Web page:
Abraham is called to by God to sacrifice his son as a burnt offering. The next day he loads up his donkey, takes along two servants and his son to begin the journey. Three days of journeying later, he sees the spot where he must sacrifice his son and leaves the donkeys with his servants. He tells them that they are going to go pray together. Abraham and Isaac continue onward, Abraham holding a knife and flint in his hand. Isaac gathers the wood and asks where the sheep is. Abraham tells him the sheep will come from God. They build the altar together, and Abraham ties his son to the altar to sacrifice him. It is at this point that an angel of God has to tell Abraham twice to stop the sacrifice. The angel calls out “Abraham, Abraham.” Abraham responded Hinei, Here I am. God sent a ram to be sacrificed instead. Abraham names the place “God sees” since God saw all that happened. And Abraham gets blessed to be as numerous as the sands of the shore and the stars of heaven.

Every detail of the story mattered. The story we read in the Torah today is terse. With the terseness you get the sense that if one small detail would have been out of place, the story would have fallen apart.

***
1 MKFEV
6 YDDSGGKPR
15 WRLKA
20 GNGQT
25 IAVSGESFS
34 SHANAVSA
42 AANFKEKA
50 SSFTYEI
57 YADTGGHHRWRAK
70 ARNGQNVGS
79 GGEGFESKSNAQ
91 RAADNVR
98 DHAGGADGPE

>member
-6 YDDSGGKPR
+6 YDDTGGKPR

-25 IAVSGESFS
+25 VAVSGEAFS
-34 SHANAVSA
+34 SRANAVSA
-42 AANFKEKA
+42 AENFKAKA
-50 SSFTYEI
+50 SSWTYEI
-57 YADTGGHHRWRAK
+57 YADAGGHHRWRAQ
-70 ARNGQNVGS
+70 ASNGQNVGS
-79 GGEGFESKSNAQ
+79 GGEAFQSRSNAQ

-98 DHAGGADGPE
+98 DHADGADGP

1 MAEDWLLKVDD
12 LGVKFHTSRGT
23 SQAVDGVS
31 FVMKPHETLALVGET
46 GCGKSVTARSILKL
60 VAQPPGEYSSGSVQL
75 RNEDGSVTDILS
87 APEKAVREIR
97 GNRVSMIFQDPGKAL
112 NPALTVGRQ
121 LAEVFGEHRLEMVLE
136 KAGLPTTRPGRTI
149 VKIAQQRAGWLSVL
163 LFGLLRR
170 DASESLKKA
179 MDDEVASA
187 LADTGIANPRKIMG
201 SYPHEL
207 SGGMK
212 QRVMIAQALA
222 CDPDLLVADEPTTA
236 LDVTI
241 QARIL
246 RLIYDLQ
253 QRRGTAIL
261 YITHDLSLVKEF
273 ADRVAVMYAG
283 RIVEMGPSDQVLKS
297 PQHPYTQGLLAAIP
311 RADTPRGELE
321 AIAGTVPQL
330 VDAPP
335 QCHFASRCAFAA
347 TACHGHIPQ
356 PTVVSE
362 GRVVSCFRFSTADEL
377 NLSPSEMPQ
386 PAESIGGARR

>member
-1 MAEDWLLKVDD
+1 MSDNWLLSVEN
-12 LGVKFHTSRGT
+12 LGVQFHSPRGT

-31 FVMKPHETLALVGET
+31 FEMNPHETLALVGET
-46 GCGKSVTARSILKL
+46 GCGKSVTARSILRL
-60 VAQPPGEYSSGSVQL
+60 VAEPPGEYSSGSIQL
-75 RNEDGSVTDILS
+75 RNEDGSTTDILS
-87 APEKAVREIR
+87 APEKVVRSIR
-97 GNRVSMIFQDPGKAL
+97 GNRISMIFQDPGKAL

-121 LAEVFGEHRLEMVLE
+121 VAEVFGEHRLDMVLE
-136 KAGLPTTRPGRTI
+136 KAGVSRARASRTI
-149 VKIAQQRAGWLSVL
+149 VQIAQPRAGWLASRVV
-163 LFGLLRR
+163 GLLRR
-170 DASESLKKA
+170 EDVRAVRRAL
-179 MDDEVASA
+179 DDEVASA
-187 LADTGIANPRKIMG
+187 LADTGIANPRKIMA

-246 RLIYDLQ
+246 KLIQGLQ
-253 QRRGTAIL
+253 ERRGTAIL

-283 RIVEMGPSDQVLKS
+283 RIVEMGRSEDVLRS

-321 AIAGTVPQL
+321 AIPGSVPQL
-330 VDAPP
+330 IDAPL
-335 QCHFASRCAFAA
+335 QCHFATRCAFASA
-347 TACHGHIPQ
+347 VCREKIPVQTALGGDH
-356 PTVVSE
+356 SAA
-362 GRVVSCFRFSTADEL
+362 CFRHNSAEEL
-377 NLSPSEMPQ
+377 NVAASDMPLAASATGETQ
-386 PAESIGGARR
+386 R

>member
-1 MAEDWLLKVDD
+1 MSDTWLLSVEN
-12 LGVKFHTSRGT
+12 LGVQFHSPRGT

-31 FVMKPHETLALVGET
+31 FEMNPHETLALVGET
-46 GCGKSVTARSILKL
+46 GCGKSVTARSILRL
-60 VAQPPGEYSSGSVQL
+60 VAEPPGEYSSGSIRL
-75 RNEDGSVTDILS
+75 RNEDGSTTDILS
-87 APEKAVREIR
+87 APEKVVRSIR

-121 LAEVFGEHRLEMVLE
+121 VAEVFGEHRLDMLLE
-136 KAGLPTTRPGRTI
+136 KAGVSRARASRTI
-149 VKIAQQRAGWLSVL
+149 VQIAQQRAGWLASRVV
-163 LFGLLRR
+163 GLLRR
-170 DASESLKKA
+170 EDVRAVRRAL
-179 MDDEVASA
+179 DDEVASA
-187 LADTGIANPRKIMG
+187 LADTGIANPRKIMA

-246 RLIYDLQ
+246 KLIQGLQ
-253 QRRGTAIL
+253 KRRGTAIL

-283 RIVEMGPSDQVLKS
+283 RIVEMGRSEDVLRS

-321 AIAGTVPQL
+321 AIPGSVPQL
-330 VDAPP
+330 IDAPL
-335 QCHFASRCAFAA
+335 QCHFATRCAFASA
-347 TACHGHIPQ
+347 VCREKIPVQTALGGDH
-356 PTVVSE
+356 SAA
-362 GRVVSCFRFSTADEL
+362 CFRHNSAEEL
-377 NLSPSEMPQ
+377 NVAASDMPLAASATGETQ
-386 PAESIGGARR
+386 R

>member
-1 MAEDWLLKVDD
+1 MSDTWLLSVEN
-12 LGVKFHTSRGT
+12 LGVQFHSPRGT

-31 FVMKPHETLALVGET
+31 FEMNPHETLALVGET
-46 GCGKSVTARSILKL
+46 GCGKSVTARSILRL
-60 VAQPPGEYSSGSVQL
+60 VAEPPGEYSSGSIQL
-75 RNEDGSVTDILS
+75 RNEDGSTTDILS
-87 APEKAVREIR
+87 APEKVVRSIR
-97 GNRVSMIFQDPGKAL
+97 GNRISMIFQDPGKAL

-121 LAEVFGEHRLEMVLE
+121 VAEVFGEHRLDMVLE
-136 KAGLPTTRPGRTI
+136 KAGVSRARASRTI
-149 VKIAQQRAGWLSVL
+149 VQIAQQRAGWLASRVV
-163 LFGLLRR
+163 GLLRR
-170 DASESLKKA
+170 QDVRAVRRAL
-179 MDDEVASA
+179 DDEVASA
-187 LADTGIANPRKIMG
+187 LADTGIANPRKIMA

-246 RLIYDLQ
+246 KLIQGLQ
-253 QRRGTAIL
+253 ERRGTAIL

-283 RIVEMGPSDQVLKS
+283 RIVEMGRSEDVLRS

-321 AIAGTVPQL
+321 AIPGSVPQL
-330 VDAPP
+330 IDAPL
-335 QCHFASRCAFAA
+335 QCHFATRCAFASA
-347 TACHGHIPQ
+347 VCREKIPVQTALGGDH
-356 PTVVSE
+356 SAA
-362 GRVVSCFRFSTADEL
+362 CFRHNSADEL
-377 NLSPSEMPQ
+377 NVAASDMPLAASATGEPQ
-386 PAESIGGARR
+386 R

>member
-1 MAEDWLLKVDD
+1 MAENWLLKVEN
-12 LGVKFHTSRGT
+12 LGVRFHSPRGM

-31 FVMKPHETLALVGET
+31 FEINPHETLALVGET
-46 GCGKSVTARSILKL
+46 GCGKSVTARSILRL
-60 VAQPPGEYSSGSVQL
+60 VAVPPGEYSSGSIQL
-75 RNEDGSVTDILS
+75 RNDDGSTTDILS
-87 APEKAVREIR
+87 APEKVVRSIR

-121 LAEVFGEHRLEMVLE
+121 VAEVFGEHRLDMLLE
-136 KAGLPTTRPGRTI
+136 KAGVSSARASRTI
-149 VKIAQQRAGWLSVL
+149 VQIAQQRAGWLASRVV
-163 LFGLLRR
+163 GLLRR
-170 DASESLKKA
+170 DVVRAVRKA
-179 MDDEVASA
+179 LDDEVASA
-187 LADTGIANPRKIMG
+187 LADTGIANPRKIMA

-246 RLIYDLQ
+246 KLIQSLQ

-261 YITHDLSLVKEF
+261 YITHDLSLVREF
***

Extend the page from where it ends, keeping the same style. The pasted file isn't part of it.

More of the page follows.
There is an initial call by God and then three days of traveling. There is not one word spoken in the written text, which leads us to perhaps imagine that no words were spoken in all that time. No questions as to where they are going and why there is no animal being brought with them.

If the two servants had insisted on going along with them, if an animal happened to walk out of the bushes any time before the angel of God showed Abraham the ram in the thicket.

If only anything, then this story would not have happened. Then Abraham wouldn’t get his blessing. Then we would not be sitting here today.

All of it–the silence, the ram, the servants, the bushes, the call–equally significant to the story.

Washing over any of those details turns the experience more generic, more universal. To a story of the beginning of our peoplehood to that of a man sacrificing a sheep with his son and servants. The particulars, the complexity, the interwoven story that needs to be unpacked layer by layer, just as we unpack this story year after year on this holiday–that is where the significance lies. And sharing this complex story, and unpacking it layer by layer, that is how we truly tell our origin story in order to fully see what was and effect lasting change today.